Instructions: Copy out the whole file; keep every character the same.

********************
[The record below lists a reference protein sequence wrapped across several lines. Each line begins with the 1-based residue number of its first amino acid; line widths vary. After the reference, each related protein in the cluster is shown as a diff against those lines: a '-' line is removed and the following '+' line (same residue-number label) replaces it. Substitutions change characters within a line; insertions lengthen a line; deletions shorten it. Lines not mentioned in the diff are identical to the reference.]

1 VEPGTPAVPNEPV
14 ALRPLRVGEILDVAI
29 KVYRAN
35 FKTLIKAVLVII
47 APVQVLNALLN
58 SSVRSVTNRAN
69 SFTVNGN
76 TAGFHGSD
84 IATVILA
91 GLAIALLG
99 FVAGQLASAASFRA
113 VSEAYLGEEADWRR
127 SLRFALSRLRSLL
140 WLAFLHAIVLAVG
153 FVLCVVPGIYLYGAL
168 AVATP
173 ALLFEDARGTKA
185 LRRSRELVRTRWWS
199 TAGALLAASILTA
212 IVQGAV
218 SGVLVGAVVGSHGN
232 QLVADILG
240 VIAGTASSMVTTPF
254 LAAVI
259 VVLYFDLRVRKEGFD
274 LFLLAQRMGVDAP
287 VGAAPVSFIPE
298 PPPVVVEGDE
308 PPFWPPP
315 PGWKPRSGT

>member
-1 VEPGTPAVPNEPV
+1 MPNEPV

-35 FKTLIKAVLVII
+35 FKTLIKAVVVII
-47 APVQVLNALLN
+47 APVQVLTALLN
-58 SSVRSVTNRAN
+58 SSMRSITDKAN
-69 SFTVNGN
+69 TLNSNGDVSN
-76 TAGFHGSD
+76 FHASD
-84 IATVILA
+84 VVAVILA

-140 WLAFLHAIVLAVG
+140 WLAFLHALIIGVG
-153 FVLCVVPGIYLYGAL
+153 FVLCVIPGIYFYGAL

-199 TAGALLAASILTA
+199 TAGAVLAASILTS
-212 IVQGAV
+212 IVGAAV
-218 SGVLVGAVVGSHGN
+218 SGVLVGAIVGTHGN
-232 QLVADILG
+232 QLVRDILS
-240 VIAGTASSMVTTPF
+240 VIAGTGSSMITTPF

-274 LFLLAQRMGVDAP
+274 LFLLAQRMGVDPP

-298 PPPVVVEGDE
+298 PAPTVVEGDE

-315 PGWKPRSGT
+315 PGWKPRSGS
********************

[The record below lists a reference protein sequence wrapped across several lines. Each line begins with the 1-based residue number of its first amino acid; line widths vary. After the reference, each related protein in the cluster is shown as a diff against those lines: a '-' line is removed and the following '+' line (same residue-number label) replaces it. Substitutions change characters within a line; insertions lengthen a line; deletions shorten it. Lines not mentioned in the diff are identical to the reference.]

1 VEPGTPAVPNEPV
14 ALRPLRVGEILDVAI
29 KVYRAN
35 FKTLIKAVLVII
47 APVQVLNALLN
58 SSVRSVTNRAN
69 SFTVNGN
76 TAGFHGSD
84 IATVILA
91 GLAIALLG
99 FVAGQLASAASFRA
113 VSEAYLGEEADWRR
127 SLRFALSRLRSLL
140 WLAFLHAIVLAVG
153 FVLCVVPGIYLYGAL
168 AVATP
173 ALLFEDARGTKA
185 LRRSRELVRTRWWS
199 TAGALLAASILTA
212 IVQGAV
218 SGVLVGAVVGSHGN
232 QLVADILG
240 VIAGTASSMVTTPF
254 LAAVI
259 VVLYFDLRVRKEGFD
274 LFLLAQRMGVDAP
287 VGAAPVSFIPE
298 PPPVVVEGDE
308 PPFWPPP
315 PGWKPRSGT

>member
-1 VEPGTPAVPNEPV
+1 MPNEPV

-35 FKTLIKAVLVII
+35 FKTLIKAVVVII
-47 APVQVLNALLN
+47 APVQVLTALLN
-58 SSVRSVTNRAN
+58 SSMRSITDKAN
-69 SFTVNGN
+69 TLNSNGDVSN
-76 TAGFHGSD
+76 FHASD
-84 IATVILA
+84 VVAVILA

-140 WLAFLHAIVLAVG
+140 WLAFLHALIIGVG
-153 FVLCVVPGIYLYGAL
+153 FVLCVIPGIYFYGAL

-199 TAGALLAASILTA
+199 TAGAVLAASILTS
-212 IVQGAV
+212 IVGAAV
-218 SGVLVGAVVGSHGN
+218 SGVLVGAIVGTHGN
-232 QLVADILG
+232 QLVRDILS
-240 VIAGTASSMVTTPF
+240 VIAGTGSSMITTPF

-274 LFLLAQRMGVDAP
+274 LFLLAQRMGVDPP

-298 PPPVVVEGDE
+298 PAPTVVEGDE

-315 PGWKPRSGT
+315 PGWKPRSGS